Article Details

1. Introduction

Immune checkpoint inhibitors have revolutionised the prognosis of metastatic melanoma. Currently, anti-PD-1 immunotherapy is offered as a first-line treatment, alone or in combination. Unfortunately, only 30-40% of patients initially respond to treatment and some develop acquired resistance [1]. To date, there is no biomarker that predicts the response to PD-1 immunotherapy in melanoma. However, this is a critical element that would prevent patients from receiving inappropriate treatment, especially since anti-PD-1 immunotherapy is sometimes associated with severe toxicities. This time saving and efficiency in therapeutic care would also have a positive impact on healthcare costs.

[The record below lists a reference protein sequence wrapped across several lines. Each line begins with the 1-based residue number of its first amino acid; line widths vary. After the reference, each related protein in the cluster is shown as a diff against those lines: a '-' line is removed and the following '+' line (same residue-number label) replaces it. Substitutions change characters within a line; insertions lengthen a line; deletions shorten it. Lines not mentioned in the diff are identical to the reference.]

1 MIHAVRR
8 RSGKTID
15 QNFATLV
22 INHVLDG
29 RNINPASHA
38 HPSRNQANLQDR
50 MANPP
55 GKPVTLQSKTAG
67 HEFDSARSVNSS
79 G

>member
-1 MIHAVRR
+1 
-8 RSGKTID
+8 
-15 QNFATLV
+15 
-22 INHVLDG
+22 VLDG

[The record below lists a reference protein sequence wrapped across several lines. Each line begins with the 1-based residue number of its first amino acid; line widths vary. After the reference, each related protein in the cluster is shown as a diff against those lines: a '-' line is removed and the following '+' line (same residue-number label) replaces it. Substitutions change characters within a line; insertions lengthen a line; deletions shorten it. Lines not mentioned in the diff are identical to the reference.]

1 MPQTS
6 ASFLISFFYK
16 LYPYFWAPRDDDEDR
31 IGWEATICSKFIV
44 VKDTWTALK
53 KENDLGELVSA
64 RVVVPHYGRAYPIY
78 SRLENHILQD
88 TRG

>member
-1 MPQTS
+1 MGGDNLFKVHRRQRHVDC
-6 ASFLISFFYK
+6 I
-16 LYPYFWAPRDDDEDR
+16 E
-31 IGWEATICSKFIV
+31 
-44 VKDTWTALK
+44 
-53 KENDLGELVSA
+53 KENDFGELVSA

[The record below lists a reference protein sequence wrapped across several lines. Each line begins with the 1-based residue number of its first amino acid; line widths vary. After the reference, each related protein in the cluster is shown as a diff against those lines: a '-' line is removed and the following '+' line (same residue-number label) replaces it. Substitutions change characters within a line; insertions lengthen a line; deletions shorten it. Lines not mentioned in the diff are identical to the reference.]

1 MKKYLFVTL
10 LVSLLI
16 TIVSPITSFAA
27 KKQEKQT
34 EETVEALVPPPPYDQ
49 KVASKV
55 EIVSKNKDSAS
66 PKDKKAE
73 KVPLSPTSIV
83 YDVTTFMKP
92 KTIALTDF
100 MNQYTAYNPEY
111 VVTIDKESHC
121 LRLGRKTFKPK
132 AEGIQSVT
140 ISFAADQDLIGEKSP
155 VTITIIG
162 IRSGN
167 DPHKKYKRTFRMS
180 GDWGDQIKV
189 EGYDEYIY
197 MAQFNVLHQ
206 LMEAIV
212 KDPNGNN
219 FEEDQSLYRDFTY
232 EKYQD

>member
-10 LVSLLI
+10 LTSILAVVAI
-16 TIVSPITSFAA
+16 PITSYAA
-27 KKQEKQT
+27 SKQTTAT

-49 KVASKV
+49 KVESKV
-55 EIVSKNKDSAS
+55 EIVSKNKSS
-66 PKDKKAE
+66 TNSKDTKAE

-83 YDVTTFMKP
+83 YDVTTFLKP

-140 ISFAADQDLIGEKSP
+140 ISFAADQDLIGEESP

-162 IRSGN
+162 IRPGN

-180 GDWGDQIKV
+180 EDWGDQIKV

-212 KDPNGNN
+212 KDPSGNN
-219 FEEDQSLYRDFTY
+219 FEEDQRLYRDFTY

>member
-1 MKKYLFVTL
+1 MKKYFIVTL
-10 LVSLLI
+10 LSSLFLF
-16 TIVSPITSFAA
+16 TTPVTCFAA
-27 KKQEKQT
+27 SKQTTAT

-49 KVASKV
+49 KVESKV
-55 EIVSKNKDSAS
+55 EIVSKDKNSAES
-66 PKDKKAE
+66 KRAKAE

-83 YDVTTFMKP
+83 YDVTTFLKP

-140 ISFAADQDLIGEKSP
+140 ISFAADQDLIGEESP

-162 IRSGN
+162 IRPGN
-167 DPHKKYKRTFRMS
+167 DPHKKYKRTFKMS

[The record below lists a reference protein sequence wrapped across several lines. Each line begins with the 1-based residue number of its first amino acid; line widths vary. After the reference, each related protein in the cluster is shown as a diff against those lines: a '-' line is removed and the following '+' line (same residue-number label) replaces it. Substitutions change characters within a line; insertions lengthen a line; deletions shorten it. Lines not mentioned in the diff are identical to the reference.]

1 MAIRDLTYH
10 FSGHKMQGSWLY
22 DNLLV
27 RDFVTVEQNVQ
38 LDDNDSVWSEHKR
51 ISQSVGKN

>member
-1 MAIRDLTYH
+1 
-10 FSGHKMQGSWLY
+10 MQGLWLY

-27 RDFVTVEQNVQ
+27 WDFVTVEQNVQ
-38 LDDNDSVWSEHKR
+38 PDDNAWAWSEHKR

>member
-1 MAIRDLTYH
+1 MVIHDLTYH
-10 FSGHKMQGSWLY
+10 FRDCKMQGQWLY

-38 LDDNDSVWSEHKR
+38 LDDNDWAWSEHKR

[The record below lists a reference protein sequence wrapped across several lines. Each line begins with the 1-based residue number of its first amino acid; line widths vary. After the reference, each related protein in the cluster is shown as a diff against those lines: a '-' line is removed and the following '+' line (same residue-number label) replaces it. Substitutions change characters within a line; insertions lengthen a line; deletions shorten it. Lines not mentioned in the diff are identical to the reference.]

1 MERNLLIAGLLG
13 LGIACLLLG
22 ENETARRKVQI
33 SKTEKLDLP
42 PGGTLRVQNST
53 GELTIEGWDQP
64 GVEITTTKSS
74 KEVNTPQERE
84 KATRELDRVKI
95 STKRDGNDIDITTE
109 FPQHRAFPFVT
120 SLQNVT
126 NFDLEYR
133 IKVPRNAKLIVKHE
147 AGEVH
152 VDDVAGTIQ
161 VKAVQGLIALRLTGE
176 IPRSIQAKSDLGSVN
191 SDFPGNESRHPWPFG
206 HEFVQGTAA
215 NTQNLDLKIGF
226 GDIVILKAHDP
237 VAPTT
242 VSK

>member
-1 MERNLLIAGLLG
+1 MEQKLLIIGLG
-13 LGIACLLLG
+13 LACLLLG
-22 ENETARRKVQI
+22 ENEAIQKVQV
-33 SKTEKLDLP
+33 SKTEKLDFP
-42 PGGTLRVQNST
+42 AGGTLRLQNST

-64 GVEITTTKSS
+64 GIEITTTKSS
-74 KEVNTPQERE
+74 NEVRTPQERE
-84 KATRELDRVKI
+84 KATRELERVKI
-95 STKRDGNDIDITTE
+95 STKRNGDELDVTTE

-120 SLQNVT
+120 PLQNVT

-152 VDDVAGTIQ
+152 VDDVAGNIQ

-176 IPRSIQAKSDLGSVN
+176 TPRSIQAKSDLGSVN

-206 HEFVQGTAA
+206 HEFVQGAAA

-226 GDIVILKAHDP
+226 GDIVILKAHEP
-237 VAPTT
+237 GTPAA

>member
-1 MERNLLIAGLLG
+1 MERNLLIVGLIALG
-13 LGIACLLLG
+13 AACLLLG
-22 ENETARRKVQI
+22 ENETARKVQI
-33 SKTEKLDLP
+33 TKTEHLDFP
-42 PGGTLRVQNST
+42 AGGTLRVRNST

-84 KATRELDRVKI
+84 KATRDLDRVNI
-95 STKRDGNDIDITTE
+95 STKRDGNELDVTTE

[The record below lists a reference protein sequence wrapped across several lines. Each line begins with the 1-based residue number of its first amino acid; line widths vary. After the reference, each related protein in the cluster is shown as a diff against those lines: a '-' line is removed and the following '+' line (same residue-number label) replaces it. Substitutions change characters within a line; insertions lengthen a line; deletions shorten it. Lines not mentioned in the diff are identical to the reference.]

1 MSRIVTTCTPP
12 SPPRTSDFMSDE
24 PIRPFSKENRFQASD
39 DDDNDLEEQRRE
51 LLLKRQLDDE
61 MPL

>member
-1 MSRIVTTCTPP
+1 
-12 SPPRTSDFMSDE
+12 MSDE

Anti-PD-1 immunotherapy targets the inhibitory synapse between cancer cells expressing PD-L1 and T cells expressing the co-inhibitor PD-1 receptor in order to restore an anti-tumour response. It has been shown that the differentiation of T cells and the acquisition of their effector function depend on their ability to reprogram their metabolism. Indeed, following an activating signal, the T cell acquires an anabolic metabolism to ensure cell proliferation and cytokine production through aerobic glycolysis (Warburg effect), allowing a rapid supply of ATP [2]. In the tumour microenvironment (TME), effector T cells will therefore compete with cancer cells for the same nutrient which is glucose [3]. In addition, T cells chronically exposed to tumour antigens will overexpress PD-1 and other inhibitory receptors, leading to an exhausted state [4]. PD-1 inhibitors can reverse this dysfunctional state. Indeed, anti-PD-1 has been shown in experimental studies to increase the glycolytic capacity and effector functions of TILs [3, 5]. However, this effect depends on the PD-1 expression level in T cells. In the case of high PD-1 expression, the metabolic changes are too pronounced and the high oxidative stress will prevent the resumption of anabolic activity and block the effective capacities of T cells, even in the case of PD-1 inhibition [6]. PD-1 appears to be a key marker of the metabolic state of T cells and therefore reflects their functional capacity. It is also expressed on various immune cells such as NK cells, NKT cells, B cells, macrophages and some dendritic cell subsets during immune activation [7]. An increase in glycolysis has also been demonstrated when these different types of immune cells are activated [8]. It is therefore a hallmark of metabolic change during the process of immune cell activation and a true vector of the effector immune response. Recent studies have shown a correlation between the phenotypic changes of circulating T cells and the response to anti-PD-1 immunotherapy [9]. In addition, during anti-PD-1 treatment, tumour infiltrating lymphocytes present different clones than before treatment, indicating recruitment from peripheral blood [10]. Few studies have been based on the search for predictive factors in peripheral blood mononuclear cells (PBMCs); this is an easily achievable and renewable gesture during treatment in clinical practice with simple and rapid laboratory techniques. Therefore, we aimed to evaluate the early modifications of PD-1 pathway inhibitors on the immune and metabolic profile of PBMCs from patients with metastatic melanoma in order to identify a predictive marker of anti-tumour response.